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  • FIRST POST
    • foxgloves
    • By foxgloves 27th Feb 18, 3:06 PM
    • 5,327Posts
    • 32,028Thanks
    foxgloves
    Put away your purse & become debt-averse
    • #1
    • 27th Feb 18, 3:06 PM
    Put away your purse & become debt-averse 27th Feb 18 at 3:06 PM
    I've decided to start a diary to show that it's possible to change from a terrible money waster into a a bit of a budgeting ninja. OK, I'm not perfect....we all have slip-ups now & again....but I am proud that by my budget efforts & our surprising willingness to change from big silly spenders (we really were a pair of narnas!) to really quite sensible people, we managed to become debt-free. We paid off around 35k & really, just learned how to live differently And you know what? We really enjoy it! Turned out that all that spending & having to have stuff immediately didn't really make us happy. Who'd have thought it?
    Pre-LBM, my principles for money management were:
    1) Buy pretty much whatever I wanted when I wanted. Overdraft was seen as another word for 'more of my money'.
    2) Open bank statements, look at the balance through semi-closed eyes, carefully fold & replace in envelope & put in drawer.
    3) Tell myself bank balance is fine because it's only 3 weeks till pay-day.
    4) Always withdraw useful wodge of cash the week before pay-day just in case that pesky bank was planning to show me up in the supermarket by stopping my debit card.
    5) Never budget - why waste time on this when my own system worked so well?
    6) Tell myself not to worry about savings. They would be nice, but I 'didn't earn enough'
    That was about it, really. I didn't budget at all & made no effort to spend within my means. I lived outside my means from the age of 19 & didn't become debt-free till my 40s!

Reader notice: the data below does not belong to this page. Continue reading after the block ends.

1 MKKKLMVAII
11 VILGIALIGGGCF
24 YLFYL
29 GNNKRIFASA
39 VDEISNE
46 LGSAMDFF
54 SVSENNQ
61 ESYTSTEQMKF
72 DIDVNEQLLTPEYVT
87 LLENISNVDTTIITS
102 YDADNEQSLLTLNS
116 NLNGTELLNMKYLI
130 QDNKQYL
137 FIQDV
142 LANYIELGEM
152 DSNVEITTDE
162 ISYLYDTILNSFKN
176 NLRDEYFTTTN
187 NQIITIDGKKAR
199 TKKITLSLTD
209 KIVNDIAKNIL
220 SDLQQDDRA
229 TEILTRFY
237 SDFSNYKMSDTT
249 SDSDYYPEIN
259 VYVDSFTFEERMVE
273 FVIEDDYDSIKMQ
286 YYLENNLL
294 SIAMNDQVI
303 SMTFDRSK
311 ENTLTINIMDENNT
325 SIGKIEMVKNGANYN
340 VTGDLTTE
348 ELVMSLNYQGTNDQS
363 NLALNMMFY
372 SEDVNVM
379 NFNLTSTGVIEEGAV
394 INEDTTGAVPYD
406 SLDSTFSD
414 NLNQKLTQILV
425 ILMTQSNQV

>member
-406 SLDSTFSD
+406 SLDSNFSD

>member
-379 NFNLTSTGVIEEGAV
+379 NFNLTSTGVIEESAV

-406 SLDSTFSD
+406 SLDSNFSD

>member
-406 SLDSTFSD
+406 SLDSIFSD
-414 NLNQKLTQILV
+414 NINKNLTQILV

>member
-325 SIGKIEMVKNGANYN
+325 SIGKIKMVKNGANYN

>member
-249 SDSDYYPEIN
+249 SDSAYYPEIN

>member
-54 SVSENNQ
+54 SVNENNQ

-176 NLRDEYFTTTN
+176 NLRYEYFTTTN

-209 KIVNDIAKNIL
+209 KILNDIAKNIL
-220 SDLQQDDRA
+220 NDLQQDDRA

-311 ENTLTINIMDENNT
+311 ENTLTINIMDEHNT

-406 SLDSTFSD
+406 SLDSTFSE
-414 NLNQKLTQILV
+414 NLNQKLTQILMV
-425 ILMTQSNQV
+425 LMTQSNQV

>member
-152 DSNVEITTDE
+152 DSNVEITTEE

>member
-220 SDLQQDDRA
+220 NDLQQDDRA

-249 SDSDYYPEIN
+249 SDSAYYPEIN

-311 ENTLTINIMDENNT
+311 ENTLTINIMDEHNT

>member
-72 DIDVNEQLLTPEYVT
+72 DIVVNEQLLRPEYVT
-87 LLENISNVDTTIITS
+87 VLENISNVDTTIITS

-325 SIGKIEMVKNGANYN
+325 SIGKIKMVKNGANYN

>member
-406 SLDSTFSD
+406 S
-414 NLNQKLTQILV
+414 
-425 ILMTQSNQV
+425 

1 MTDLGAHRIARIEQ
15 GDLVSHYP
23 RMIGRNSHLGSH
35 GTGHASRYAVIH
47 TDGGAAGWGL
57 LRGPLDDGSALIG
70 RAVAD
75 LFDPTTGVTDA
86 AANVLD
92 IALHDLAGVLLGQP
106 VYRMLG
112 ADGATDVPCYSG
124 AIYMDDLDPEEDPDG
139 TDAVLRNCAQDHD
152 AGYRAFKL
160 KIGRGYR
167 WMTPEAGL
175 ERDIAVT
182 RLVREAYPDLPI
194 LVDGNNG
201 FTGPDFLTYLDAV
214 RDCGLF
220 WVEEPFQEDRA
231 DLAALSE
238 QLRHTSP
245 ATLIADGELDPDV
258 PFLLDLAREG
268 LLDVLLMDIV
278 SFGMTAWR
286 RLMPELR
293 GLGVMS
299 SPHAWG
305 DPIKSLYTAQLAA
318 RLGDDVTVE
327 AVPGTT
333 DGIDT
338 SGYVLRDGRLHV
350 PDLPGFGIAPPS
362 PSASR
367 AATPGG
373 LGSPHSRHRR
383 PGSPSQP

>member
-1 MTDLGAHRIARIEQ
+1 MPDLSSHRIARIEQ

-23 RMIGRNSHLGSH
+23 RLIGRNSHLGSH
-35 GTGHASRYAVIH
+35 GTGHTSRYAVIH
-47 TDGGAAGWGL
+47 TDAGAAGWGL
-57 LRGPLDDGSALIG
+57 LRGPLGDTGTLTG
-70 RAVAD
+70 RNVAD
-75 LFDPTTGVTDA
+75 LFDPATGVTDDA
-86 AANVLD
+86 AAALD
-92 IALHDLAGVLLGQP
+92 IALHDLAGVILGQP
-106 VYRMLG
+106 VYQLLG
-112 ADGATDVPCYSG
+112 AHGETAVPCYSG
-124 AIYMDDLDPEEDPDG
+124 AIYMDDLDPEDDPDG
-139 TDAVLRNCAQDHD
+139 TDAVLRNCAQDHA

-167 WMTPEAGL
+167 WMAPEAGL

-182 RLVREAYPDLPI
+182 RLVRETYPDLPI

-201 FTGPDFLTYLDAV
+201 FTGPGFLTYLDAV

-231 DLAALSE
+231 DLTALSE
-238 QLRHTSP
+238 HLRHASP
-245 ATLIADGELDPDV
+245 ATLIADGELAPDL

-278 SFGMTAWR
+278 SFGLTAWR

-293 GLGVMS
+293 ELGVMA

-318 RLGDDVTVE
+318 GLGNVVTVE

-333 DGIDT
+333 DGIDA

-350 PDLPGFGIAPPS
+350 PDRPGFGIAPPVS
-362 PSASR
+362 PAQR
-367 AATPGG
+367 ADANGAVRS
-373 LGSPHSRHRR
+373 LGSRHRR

The LBM was huge. I had it first & my partner showed initial signs of resistance, but when he saw my debts disappearing, he soon wanted in on the act & is now like a different person with money.
    Two years ago, we borrowed a modest sum to help us buy a car, We always knew this would happen & we made sure we saved up a good deposit. It was always our intention to re-pay the loan early & we did manage a nice overpayment of 2000 last year. However, our 2nd overpayment was almost ready to pay in when we had a string of expenses which we didn't want to put on credit cards, so we used our loan overpayment money to pay those. Last year was difficult in many ways & although we didn't return to our previous naughty spendiness, I think I started to lose some of my focus. Before Christmas, our Loan Pay Down Fund (LPDF) was down to just 60. Now it is already up to 421, really just from little savings, selling a few bits & bobs here & there. One thing I'm going to be really BIG on this year is 'Shopping from home', as in doing that first, to see if a spend can be avoided. I've got off to a really good start with that, starting with my new year de-cluttering & have found all sorts of useful stuff that will save me money further down the line. I also intend to do a full kitchen cupboard audit. Although I'm a DFW 'Small things' regular, I've never done a DFW diary before, so I'm going to use it to focus my efforts & get that LPDF up to 1000, then the next 1000, etc, asap. If you are the sort of person who gets excited about the contents of other people's cupboards & the satisfaction of saving a few quid here & there, then do join me for sharing ideas, laughs & moans, & I promise to throw in a few tales from my Spendy Decades - I have kept a journal for a lot of my adult life & I absolutely wince now, reading some of those diary entries about my cavalier attitude to money. I suppose they show that if I can change, anyone can! Oh well, onwards! I loved being debt-free & just a small amount of effort will mean that I can soon be again.
    F x
    Last edited by foxgloves; 27-02-2018 at 3:13 PM.